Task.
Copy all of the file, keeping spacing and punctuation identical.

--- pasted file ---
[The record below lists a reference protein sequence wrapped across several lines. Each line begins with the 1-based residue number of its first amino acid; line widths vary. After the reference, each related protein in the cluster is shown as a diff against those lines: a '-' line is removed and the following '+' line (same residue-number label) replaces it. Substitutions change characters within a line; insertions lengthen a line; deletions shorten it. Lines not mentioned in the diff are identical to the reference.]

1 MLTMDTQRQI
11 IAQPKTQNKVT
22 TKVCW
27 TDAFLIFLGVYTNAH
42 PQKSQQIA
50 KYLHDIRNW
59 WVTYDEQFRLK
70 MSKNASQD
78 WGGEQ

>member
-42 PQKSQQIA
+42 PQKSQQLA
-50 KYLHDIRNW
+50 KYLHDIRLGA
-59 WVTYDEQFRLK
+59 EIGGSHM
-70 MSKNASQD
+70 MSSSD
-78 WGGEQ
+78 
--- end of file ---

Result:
[The record below lists a reference protein sequence wrapped across several lines. Each line begins with the 1-based residue number of its first amino acid; line widths vary. After the reference, each related protein in the cluster is shown as a diff against those lines: a '-' line is removed and the following '+' line (same residue-number label) replaces it. Substitutions change characters within a line; insertions lengthen a line; deletions shorten it. Lines not mentioned in the diff are identical to the reference.]

1 MLTMDTQRQI
11 IAQPKTQNKVT
22 TKVCW
27 TDAFLIFLGVYTNAH
42 PQKSQQIA
50 KYLHDIRNW
59 WVTYDEQFRLK
70 MSKNASQD
78 WGGEQ

>member
-42 PQKSQQIA
+42 PQKSQQLA
-50 KYLHDIRNW
+50 KYLHDIRLGA
-59 WVTYDEQFRLK
+59 EIGGSHM
-70 MSKNASQD
+70 MSSSD
-78 WGGEQ
+78 